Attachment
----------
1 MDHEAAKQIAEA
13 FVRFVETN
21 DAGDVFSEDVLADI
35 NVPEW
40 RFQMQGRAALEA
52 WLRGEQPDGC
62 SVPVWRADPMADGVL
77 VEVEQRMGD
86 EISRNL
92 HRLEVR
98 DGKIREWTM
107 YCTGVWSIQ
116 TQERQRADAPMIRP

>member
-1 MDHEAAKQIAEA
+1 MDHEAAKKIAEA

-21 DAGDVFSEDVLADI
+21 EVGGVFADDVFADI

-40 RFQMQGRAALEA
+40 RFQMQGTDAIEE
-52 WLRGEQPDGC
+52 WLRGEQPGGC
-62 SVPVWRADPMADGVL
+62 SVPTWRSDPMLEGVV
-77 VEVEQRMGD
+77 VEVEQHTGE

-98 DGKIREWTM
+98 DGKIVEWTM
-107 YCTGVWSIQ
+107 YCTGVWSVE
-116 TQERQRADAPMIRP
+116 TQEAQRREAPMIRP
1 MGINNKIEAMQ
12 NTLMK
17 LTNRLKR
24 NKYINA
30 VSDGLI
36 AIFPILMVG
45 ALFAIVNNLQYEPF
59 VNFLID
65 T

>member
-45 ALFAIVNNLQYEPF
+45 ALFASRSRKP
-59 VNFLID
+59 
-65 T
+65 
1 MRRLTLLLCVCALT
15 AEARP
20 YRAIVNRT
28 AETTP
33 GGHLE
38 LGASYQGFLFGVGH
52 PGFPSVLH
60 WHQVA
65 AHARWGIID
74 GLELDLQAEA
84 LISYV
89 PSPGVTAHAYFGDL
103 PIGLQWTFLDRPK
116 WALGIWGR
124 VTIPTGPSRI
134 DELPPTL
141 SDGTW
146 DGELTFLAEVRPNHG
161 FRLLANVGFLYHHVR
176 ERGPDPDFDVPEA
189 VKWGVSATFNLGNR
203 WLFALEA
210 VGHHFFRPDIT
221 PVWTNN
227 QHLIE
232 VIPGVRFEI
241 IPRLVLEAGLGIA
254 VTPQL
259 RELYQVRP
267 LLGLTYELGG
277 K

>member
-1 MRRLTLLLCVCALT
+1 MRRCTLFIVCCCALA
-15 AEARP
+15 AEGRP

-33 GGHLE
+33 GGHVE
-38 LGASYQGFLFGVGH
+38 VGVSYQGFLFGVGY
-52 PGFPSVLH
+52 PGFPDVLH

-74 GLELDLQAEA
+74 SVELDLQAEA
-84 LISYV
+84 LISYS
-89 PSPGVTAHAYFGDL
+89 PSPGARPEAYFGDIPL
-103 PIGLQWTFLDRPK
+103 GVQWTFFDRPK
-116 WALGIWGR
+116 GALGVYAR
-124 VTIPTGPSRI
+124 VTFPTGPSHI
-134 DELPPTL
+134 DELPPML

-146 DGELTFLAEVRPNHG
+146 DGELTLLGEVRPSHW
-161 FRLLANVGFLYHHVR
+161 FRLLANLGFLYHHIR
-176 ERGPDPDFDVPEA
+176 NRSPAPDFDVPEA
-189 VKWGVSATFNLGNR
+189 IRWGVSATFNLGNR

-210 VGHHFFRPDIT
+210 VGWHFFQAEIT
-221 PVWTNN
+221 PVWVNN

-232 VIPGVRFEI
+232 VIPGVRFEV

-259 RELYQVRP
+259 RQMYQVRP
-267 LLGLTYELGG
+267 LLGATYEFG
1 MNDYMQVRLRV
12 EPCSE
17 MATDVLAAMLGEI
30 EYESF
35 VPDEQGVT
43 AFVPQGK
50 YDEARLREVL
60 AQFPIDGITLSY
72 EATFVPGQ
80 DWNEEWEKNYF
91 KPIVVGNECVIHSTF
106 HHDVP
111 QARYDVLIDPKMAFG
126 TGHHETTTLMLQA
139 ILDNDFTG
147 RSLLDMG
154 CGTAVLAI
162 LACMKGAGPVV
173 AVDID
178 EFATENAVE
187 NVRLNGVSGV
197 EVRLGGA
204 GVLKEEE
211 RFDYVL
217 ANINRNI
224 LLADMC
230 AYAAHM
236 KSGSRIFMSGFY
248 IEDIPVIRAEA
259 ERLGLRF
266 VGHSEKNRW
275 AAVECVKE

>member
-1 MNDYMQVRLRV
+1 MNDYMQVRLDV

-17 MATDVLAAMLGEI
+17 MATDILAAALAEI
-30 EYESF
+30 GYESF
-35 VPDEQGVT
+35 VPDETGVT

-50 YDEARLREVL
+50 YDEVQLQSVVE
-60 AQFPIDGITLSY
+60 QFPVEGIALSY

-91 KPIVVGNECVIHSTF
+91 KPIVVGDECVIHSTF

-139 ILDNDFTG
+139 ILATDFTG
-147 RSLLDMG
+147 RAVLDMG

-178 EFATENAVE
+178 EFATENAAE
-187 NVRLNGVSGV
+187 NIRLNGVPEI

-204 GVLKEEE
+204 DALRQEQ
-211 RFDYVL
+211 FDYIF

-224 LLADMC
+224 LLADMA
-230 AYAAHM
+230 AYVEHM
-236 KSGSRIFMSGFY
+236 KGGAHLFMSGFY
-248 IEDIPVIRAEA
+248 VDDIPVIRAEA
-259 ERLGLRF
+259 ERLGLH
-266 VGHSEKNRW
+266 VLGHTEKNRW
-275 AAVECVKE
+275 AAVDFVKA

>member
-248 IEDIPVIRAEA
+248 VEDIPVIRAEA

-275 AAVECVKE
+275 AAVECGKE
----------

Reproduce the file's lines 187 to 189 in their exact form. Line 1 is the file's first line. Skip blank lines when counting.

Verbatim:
+236 KGGAHLFMSGFY
-248 IEDIPVIRAEA
+248 VDDIPVIRAEA